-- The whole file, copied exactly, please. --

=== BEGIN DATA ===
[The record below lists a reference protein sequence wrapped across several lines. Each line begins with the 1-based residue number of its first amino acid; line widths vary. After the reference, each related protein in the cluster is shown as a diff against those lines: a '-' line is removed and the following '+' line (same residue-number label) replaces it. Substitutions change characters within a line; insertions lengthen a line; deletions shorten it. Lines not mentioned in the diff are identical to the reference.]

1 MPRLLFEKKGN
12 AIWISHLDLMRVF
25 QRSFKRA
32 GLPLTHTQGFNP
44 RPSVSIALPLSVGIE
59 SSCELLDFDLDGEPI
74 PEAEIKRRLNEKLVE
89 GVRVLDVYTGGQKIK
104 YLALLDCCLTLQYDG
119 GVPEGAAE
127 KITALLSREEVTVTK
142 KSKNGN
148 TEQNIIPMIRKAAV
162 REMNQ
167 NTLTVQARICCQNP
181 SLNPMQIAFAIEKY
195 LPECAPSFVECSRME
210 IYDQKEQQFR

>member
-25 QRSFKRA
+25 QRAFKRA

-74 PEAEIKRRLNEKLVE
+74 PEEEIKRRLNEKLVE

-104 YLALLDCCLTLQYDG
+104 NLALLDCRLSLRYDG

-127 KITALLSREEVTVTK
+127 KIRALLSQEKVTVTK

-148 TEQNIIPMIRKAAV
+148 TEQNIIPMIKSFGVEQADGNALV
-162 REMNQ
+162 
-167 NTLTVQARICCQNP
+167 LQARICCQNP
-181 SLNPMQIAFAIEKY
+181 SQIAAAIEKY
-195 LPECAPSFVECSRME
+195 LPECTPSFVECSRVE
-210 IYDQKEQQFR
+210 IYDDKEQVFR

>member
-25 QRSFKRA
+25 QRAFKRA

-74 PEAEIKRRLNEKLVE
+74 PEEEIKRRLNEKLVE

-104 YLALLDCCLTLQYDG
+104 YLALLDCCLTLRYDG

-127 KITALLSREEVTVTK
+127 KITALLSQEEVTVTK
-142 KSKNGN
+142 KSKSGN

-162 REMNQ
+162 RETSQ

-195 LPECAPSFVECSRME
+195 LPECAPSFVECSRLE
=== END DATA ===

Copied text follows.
[The record below lists a reference protein sequence wrapped across several lines. Each line begins with the 1-based residue number of its first amino acid; line widths vary. After the reference, each related protein in the cluster is shown as a diff against those lines: a '-' line is removed and the following '+' line (same residue-number label) replaces it. Substitutions change characters within a line; insertions lengthen a line; deletions shorten it. Lines not mentioned in the diff are identical to the reference.]

1 MPRLLFEKKGN
12 AIWISHLDLMRVF
25 QRSFKRA
32 GLPLTHTQGFNP
44 RPSVSIALPLSVGIE
59 SSCELLDFDLDGEPI
74 PEAEIKRRLNEKLVE
89 GVRVLDVYTGGQKIK
104 YLALLDCCLTLQYDG
119 GVPEGAAE
127 KITALLSREEVTVTK
142 KSKNGN
148 TEQNIIPMIRKAAV
162 REMNQ
167 NTLTVQARICCQNP
181 SLNPMQIAFAIEKY
195 LPECAPSFVECSRME
210 IYDQKEQQFR

>member
-25 QRSFKRA
+25 QRAFKRA

-74 PEAEIKRRLNEKLVE
+74 PEEEIKRRLNEKLVE

-104 YLALLDCCLTLQYDG
+104 NLALLDCRLSLRYDG

-127 KITALLSREEVTVTK
+127 KIRALLSQEKVTVTK

-148 TEQNIIPMIRKAAV
+148 TEQNIIPMIKSFGVEQADGNALV
-162 REMNQ
+162 
-167 NTLTVQARICCQNP
+167 LQARICCQNP
-181 SLNPMQIAFAIEKY
+181 SQIAAAIEKY
-195 LPECAPSFVECSRME
+195 LPECTPSFVECSRVE
-210 IYDQKEQQFR
+210 IYDDKEQVFR

>member
-25 QRSFKRA
+25 QRAFKRA

-74 PEAEIKRRLNEKLVE
+74 PEEEIKRRLNEKLVE

-104 YLALLDCCLTLQYDG
+104 YLALLDCCLTLRYDG

-127 KITALLSREEVTVTK
+127 KITALLSQEEVTVTK
-142 KSKNGN
+142 KSKSGN

-162 REMNQ
+162 RETSQ

-195 LPECAPSFVECSRME
+195 LPECAPSFVECSRLE